Author: Luna Kadampa

Based on 40 years' experience, I write about applying meditation and modern Buddhism to improve and transform our everyday lives and societies. I try to make it accessible to everyone anywhere who wants more inner peace and profound tools to help our world, not just Buddhists. Do make comments any time and I'll write you back!

23 thoughts on “In praise of integrity”

  1. my wealth is my vajra and my bell, it is the glue that holds me in truth love and understanding, yes I am given material objects and praise from people I have hoped to have helped to feel better when they suffer from delusions arising, we need to know when we take the gifts or praise that the one giving this has a need to feel they have helped too in the giving, we all need to feel part of the connectedness of all that we are 😉 NO MATTER WHERE ON THE PATH WE ARE!

  2. Integrity is just so very important. It definitely is ‘better to be a good example than to set one’. By beinga good example you are helping people more than a hollow pretence ever could. As Gandhi famously said, ‘be the change you want to see in the world’. I doubt he meant pretend to be perfect while remaining ordinary. People talk about the ‘fake it ’til you make it’ approach to practice, which I think does have its place, but only when used wisely, with no deception of self or others involved.
    It’s a good point you make about changing. There’s a lot of internal work involved in spiritual practice. If people have been pretending to be good little Buddhists for years, without any apparent personal change; then their practice appears superficial, and doesn’t help anybody. I must admit to hating that pretence. Genuine Buddhism requires honesty, doesn’t it. (Though I must confess that I can be socially clumsy, and could also do with shutting up while I work on my mind!)

    1. Yes, I agree, fake it til you make it definitely has its place insofar as it is important to identify with our good qualities even before they are spontaneous and here to stay, but not if we are trying to deceive others or pretend to ourselves that we have no further work to do 🙂

  3. thank you that was so helpful, its good to be reminded of how slippery mind can be.

  4. Thank you my kind teacher! Question – I still want to praise my spiritual friends, but in doing so am I harming them, or should I not worry about that?

    1. Ha ha, good question! If you know for sure they may get big-headed, perhaps don’t lay it on too thick. On the other hand, they might need the practice at not buying into praise and/or offering it to the Buddhas at their heart 🙂 So, as you may not be able to tell, i agree not to worry about it 😉

  5. Those words in praise to the Spiritual Guide ‘You are without pretension or deceit….’ always have a powerful effect on my mind. For me it was a gateway I could walk through with confidence knowing how truly trustworthy someone is who has those qualities and how rare those qualities are in worldly life.

    The ‘spiritual smugness’ you mention is a very interesting observation. Years ago I read an article in that edgy English publication ‘Private Eye’ where Ian Hislop,the editor, mentioned being in the company of ‘smug Buddhists’. I always wondered how they had managed to convey ‘smugness’ to him and because of this criticism, decided it was something I needed to check carefully in my own mind. I suppose you cannot really help anyone whilst you remain ‘smug’ because it’s exclusively about helping yourself really.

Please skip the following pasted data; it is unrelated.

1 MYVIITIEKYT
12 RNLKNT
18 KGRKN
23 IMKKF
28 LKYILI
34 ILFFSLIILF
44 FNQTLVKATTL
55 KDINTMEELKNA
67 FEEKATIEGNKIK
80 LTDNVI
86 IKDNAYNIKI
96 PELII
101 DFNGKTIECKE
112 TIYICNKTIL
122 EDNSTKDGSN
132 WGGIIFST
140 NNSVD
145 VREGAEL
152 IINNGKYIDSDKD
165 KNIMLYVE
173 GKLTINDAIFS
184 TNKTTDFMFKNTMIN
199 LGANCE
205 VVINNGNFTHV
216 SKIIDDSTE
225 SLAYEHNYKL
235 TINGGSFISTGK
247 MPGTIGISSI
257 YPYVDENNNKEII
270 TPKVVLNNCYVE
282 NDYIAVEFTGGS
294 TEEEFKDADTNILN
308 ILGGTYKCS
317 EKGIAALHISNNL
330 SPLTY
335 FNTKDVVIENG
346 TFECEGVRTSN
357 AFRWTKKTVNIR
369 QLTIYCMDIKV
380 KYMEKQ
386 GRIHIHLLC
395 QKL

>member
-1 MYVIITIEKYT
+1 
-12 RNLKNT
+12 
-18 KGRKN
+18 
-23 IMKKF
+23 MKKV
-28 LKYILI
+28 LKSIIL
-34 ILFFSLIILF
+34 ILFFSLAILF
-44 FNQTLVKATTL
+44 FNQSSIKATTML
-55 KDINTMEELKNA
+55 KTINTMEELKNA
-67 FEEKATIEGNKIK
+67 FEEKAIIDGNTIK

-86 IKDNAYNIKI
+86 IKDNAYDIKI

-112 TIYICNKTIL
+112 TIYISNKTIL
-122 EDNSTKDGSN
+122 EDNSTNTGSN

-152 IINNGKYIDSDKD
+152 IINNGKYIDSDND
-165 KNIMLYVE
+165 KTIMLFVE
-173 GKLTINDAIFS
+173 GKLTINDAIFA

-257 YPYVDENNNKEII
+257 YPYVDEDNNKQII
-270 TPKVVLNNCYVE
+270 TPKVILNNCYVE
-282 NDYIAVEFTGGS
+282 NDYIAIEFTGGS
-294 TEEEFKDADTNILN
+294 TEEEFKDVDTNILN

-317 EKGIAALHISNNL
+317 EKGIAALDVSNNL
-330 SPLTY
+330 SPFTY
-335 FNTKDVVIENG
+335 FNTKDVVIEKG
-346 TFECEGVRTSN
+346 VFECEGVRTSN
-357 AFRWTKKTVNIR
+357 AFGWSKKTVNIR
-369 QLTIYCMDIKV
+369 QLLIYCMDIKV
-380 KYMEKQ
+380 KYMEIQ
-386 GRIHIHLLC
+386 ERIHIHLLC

Very thought provoking article. Thank you. I will definitely have to contemplate your insights. Thank you, Luna. The crabs in a bucket is a powerful analogy.

    1. Thank you for telling us about the Ian Hislop quote. I do think Buddhists get that rap relatively often — what do other readers think? Is it fair or not?!

  6. Yes, we need to watch what our mind is thinking, where it is headed, all the time.The old Kadampas are our inspiration; I wish I was more like them! Thanks Luna.

  7. Luna, of all of the fantastic postings from you on your blog, this one is by far one of the best for me. There is not a single word in that where I don’t say, “yup, that is exactly me!” Thanks for showing me such an important mirror of Dharma.

    1. Yup that’s exactly you like an old Kadampa or yup that’s exactly you like someone with the 8 worldly concerns?! Or both, depending on the day?! If you ask me, i put you in the category of people with integrity 🙂

  8. This has particularly struck a chord Thank you. I set up my own business couple of years ago and find it sometimes challenging practising integrity without pretension, concealment and self-satisfaction when on the surface it appears a lot of business requires you to sacrifice all those good qualities to survive. Also trying to get all these words of praise in forms of Linked in recommendations, case studies etc I find really have to dig deep into mindfulness and be wholly aware if our motivation and not let it all deter from our practice but enhance it ! Great way to practice Dharma though 🙂

    1. You’re right! And sometimes in business we feel we have tacit permission to sacrifice our integrity on the altar of fitting in or getting things done … i suppose this can sometimes work in the short-term, but that’s why it’s worth remembering that our main job is practicing Dharma, whatever other jobs we may have as well.

      1. As a counsellor I have worked hard at practicing congruence , trying to ensure my outer presentation is an accurate reflection of my inner workings. That has been quite a challenge. It struck me that your illustration of Old Kadampa integrity goes much further than that. Actually practicing being much better on the inside than externally. That’s the highest calling of all.
        Thank you. I didn’t like what I saw in this dharma mirror today. That tells me to really pay attention .